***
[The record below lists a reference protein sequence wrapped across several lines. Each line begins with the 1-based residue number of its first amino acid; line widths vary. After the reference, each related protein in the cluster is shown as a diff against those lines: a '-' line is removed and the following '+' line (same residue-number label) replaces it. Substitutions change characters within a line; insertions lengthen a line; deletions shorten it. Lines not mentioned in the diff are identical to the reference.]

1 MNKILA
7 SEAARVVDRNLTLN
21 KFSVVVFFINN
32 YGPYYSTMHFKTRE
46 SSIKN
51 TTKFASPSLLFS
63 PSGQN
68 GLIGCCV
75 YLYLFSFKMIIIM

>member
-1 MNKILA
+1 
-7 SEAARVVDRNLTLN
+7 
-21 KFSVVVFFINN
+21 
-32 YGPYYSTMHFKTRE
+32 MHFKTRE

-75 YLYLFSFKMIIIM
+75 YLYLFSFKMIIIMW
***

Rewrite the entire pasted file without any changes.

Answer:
[The record below lists a reference protein sequence wrapped across several lines. Each line begins with the 1-based residue number of its first amino acid; line widths vary. After the reference, each related protein in the cluster is shown as a diff against those lines: a '-' line is removed and the following '+' line (same residue-number label) replaces it. Substitutions change characters within a line; insertions lengthen a line; deletions shorten it. Lines not mentioned in the diff are identical to the reference.]

1 MNKILA
7 SEAARVVDRNLTLN
21 KFSVVVFFINN
32 YGPYYSTMHFKTRE
46 SSIKN
51 TTKFASPSLLFS
63 PSGQN
68 GLIGCCV
75 YLYLFSFKMIIIM

>member
-1 MNKILA
+1 
-7 SEAARVVDRNLTLN
+7 
-21 KFSVVVFFINN
+21 
-32 YGPYYSTMHFKTRE
+32 MHFKTRE

-75 YLYLFSFKMIIIM
+75 YLYLFSFKMIIIMW